The Trojans are the latest school to allow their player to play after the reports as they follow schools like Duke and Kentucky, as they also did the same with allowing Wendell Carter Jr. and Kevin Knox Jr. to play.

It’s also noted in the release that USC is reviewing Bennie Boatwright’s eligibility as well even though he’s out for the season with a knee injury.

On Friday, Yahoo Sports reported a wide-scale payment operation from Miller and Dawkins in order to recruit players for Miller’s agency. The records allege that Bennie Boatwright Sr. received about $2,000. The records also allege that Metu or his advisor, Johnnie Parker, also got $2,000.

Although the allegations look serious, Dawkins has also proven to be untrustworthy in many instances and it’s hard to tell what might be real and what might be a cover for another expense. It’s hard to prove a lot of these things presented in a business expenses spreadsheet. USC is backing Metu by saying he never received anything that would harm his eligibility as they try to make a final push at Arizona before the postseason.

Bubble Banter: There will be some NCAA tournament bids determined today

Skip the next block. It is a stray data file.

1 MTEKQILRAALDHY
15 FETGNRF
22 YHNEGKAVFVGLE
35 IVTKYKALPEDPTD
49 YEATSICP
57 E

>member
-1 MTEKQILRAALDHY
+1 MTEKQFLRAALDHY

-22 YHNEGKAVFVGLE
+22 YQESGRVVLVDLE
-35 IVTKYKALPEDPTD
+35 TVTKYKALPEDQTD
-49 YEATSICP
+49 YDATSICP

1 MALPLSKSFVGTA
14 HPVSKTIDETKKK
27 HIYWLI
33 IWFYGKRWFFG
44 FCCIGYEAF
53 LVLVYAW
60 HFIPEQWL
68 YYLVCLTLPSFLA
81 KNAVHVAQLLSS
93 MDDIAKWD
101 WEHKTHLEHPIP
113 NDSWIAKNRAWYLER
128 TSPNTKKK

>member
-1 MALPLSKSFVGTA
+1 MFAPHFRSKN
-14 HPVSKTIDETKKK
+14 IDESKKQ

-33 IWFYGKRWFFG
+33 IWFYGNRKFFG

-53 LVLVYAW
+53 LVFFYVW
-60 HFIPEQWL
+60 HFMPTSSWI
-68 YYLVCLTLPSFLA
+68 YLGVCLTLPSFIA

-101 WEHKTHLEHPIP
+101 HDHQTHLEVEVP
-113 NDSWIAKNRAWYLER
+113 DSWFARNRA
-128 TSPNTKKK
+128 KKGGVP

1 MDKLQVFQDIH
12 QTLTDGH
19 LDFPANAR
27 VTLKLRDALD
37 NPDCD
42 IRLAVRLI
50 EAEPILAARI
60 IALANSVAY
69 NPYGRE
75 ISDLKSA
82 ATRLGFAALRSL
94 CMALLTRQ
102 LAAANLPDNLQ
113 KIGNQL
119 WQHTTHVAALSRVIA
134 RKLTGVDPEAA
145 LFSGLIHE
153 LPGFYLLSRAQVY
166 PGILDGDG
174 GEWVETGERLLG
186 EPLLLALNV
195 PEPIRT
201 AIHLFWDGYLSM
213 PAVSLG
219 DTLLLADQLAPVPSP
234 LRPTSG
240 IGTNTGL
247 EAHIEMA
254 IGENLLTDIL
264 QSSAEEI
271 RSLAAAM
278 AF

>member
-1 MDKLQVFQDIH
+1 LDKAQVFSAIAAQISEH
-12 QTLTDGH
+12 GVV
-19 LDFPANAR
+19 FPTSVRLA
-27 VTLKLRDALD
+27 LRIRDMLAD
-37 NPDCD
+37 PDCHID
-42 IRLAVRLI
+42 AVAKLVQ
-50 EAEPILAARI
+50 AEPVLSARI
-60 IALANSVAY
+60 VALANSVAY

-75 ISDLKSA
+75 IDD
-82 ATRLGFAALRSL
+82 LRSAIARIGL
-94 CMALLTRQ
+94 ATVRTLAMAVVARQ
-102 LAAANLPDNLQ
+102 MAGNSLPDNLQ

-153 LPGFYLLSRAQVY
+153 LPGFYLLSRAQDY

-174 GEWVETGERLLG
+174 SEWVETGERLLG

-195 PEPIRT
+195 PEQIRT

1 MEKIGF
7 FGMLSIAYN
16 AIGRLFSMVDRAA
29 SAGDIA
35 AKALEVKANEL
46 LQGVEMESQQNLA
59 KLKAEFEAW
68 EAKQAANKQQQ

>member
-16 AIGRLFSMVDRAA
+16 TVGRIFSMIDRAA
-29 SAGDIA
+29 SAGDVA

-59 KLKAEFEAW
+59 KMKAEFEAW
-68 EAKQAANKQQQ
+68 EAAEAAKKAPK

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As we will do every day throughout the rest of the season, here is a look at how college basketball’s bubble teams fared on Saturday.

It’s worth reminding you here that the way winning are labeled have changed this season. Instead of looking at all top 50 wins equally, the selection committee will be using criteria that breaks wins down into four quadrants, using the RPI:

  • Quadrant 1: Home vs. 1-30, Neutral vs. 1-50, Road vs. 1-75
  • Quadrant 2: Home vs. 31-75, Neutral vs. 51-100, Road vs. 76-135
  • Quadrant 3: Home vs. 76-160, Neutral vs. 101-200, Road vs. 136-240
  • Quadrant 4: Home vs. 161 plus, Neutral vs. 201 plus, Road vs. 240 plus

The latest NBC Sports Bracketology can be found here.

YET TO PLAY

MARQUETTE
PROVIDENCE
SETON HALL
BAYLOR
TCU
LOUISVILLE
VIRGINIA TECH
SMU
MIAMI
LSU
TEXAS
USC
UTAH
MISSISSIPPI STATE
TEXAS A&M
WASHINGTON
ALABAMA
KANSAS STATE
OKLAHOMA
MIDDLE TENNESSEE STATE
ST. BONAVENTURE
FLORIDA

Marvin Bagley III returning to Duke lineup against Syracuse after knee injury

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Duke star freshman Marvin Bagley III will be available for the Blue Devils on Saturday when they play Syracuse in an ACC home game.